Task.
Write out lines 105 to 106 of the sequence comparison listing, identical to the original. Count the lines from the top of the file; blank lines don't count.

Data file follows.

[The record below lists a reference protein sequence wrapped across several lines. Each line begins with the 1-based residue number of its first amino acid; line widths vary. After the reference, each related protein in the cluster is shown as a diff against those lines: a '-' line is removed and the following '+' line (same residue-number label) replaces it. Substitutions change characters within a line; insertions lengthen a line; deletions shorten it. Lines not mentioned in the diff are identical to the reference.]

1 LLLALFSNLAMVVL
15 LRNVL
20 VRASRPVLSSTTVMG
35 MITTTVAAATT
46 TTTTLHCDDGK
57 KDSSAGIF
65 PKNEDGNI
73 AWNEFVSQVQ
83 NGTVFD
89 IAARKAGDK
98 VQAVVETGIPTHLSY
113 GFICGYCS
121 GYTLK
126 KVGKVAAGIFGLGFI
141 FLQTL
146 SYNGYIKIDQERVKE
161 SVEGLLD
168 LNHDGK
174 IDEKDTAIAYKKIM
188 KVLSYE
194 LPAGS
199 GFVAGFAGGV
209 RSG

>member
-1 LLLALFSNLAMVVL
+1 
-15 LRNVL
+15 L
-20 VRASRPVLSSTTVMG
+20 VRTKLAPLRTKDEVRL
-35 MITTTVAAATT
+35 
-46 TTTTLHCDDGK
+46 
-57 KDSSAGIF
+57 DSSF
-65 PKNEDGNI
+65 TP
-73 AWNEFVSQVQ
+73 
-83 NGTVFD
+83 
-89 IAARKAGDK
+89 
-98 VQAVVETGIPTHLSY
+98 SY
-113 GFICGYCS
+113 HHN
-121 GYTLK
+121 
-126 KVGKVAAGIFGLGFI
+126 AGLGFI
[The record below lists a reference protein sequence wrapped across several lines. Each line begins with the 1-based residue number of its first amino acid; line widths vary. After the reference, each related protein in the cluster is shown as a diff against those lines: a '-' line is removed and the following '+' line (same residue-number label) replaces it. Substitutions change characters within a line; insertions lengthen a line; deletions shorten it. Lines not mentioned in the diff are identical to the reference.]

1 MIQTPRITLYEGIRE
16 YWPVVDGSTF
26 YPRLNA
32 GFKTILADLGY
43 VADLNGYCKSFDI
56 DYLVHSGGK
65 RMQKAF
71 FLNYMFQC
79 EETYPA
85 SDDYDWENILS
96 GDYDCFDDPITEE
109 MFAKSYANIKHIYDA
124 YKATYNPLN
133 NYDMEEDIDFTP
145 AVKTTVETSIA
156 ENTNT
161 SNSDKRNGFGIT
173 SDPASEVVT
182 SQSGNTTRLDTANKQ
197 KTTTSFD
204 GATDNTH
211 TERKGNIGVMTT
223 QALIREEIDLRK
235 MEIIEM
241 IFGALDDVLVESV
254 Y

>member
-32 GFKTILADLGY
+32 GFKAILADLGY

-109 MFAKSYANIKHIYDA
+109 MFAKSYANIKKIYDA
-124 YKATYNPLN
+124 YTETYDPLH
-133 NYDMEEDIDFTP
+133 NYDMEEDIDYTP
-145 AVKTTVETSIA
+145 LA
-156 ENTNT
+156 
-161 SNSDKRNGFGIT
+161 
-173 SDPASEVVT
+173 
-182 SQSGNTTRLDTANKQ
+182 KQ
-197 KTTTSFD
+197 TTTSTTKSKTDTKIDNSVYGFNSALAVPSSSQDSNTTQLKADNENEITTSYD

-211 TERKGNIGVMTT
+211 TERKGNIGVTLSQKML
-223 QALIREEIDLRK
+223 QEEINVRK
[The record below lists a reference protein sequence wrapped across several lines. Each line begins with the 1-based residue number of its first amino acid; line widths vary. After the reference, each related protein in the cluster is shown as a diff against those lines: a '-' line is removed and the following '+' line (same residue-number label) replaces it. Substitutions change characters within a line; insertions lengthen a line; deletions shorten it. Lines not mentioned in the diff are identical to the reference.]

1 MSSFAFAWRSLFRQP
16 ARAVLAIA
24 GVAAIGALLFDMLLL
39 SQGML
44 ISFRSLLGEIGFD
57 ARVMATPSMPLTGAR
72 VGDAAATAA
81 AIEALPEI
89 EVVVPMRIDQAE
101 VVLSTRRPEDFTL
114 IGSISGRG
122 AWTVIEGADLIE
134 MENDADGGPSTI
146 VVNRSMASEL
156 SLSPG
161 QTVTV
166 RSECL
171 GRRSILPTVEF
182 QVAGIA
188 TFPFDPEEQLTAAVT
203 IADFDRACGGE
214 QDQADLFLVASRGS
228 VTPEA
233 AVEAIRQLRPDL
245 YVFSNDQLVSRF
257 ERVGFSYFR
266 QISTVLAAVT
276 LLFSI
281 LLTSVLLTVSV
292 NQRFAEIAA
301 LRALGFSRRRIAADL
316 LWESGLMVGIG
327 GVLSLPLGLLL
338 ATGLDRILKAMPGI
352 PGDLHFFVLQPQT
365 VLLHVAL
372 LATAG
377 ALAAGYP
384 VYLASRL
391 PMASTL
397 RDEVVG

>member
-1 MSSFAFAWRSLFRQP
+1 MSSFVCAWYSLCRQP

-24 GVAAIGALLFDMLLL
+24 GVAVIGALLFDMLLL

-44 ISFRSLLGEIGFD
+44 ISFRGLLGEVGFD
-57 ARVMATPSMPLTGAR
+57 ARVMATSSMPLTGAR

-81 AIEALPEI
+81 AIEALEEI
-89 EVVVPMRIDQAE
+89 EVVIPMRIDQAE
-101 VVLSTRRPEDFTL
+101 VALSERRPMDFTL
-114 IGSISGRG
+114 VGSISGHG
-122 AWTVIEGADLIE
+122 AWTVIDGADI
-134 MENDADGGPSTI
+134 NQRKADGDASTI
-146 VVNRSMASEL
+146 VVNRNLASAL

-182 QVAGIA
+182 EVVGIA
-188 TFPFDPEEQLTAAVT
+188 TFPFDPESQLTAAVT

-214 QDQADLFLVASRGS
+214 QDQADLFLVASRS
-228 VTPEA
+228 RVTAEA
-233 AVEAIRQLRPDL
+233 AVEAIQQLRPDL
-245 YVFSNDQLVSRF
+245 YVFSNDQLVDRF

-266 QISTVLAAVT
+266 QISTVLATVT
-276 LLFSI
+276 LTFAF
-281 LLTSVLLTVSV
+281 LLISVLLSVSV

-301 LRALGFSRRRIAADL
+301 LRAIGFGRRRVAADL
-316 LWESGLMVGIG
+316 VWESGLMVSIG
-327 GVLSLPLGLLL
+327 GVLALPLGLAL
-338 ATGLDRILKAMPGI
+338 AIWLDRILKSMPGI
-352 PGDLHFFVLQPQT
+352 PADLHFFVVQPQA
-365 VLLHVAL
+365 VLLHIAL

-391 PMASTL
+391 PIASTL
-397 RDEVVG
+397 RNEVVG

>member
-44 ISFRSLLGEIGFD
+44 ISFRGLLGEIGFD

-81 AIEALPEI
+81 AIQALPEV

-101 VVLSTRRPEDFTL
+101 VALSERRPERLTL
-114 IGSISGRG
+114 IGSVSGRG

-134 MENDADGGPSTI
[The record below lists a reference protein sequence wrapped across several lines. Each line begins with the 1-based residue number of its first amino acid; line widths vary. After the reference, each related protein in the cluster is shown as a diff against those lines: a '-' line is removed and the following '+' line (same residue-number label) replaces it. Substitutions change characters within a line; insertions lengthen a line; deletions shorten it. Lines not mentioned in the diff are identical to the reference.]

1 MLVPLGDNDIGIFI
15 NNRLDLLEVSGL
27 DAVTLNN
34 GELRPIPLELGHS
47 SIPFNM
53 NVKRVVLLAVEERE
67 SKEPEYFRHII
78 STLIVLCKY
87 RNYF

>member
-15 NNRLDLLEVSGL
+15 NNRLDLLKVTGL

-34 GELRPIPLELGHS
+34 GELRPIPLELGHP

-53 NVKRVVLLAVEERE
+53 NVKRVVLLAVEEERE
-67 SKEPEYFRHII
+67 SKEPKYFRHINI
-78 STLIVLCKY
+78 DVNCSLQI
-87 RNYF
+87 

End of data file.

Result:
+223 QEEINVRK
[The record below lists a reference protein sequence wrapped across several lines. Each line begins with the 1-based residue number of its first amino acid; line widths vary. After the reference, each related protein in the cluster is shown as a diff against those lines: a '-' line is removed and the following '+' line (same residue-number label) replaces it. Substitutions change characters within a line; insertions lengthen a line; deletions shorten it. Lines not mentioned in the diff are identical to the reference.]